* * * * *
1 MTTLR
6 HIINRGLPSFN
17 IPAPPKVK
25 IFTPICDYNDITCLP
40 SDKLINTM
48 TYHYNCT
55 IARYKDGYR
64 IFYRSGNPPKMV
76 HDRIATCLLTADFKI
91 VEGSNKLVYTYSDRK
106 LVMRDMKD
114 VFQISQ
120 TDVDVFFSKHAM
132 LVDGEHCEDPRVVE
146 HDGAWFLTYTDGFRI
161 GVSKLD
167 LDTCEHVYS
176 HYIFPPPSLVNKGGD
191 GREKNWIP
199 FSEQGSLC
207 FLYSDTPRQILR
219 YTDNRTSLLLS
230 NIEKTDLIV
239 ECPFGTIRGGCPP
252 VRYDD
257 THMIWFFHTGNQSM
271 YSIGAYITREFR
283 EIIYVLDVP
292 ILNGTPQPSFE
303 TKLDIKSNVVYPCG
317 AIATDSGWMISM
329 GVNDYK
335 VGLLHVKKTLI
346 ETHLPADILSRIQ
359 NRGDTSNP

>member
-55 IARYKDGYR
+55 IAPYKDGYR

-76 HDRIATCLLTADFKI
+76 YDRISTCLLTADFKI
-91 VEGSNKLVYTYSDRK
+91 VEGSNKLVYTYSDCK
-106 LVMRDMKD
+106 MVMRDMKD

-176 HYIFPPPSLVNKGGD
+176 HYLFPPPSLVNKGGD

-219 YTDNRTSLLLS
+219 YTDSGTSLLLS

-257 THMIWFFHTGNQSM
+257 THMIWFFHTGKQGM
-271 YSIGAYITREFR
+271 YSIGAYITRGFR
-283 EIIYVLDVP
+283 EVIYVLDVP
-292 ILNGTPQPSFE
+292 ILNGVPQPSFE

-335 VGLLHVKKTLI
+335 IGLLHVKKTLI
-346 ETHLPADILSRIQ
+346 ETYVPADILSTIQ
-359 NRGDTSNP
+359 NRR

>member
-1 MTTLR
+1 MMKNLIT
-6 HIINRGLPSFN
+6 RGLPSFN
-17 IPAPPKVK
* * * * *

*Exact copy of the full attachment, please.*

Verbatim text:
1 MTTLR
6 HIINRGLPSFN
17 IPAPPKVK
25 IFTPICDYNDITCLP
40 SDKLINTM
48 TYHYNCT
55 IARYKDGYR
64 IFYRSGNPPKMV
76 HDRIATCLLTADFKI
91 VEGSNKLVYTYSDRK
106 LVMRDMKD
114 VFQISQ
120 TDVDVFFSKHAM
132 LVDGEHCEDPRVVE
146 HDGAWFLTYTDGFRI
161 GVSKLD
167 LDTCEHVYS
176 HYIFPPPSLVNKGGD
191 GREKNWIP
199 FSEQGSLC
207 FLYSDTPRQILR
219 YTDNRTSLLLS
230 NIEKTDLIV
239 ECPFGTIRGGCPP
252 VRYDD
257 THMIWFFHTGNQSM
271 YSIGAYITREFR
283 EIIYVLDVP
292 ILNGTPQPSFE
303 TKLDIKSNVVYPCG
317 AIATDSGWMISM
329 GVNDYK
335 VGLLHVKKTLI
346 ETHLPADILSRIQ
359 NRGDTSNP

>member
-55 IARYKDGYR
+55 IAPYKDGYR

-76 HDRIATCLLTADFKI
+76 YDRISTCLLTADFKI
-91 VEGSNKLVYTYSDRK
+91 VEGSNKLVYTYSDCK
-106 LVMRDMKD
+106 MVMRDMKD

-176 HYIFPPPSLVNKGGD
+176 HYLFPPPSLVNKGGD

-219 YTDNRTSLLLS
+219 YTDSGTSLLLS

-257 THMIWFFHTGNQSM
+257 THMIWFFHTGKQGM
-271 YSIGAYITREFR
+271 YSIGAYITRGFR
-283 EIIYVLDVP
+283 EVIYVLDVP
-292 ILNGTPQPSFE
+292 ILNGVPQPSFE

-335 VGLLHVKKTLI
+335 IGLLHVKKTLI
-346 ETHLPADILSRIQ
+346 ETYVPADILSTIQ
-359 NRGDTSNP
+359 NRR

>member
-1 MTTLR
+1 MMKNLIT
-6 HIINRGLPSFN
+6 RGLPSFN
-17 IPAPPKVK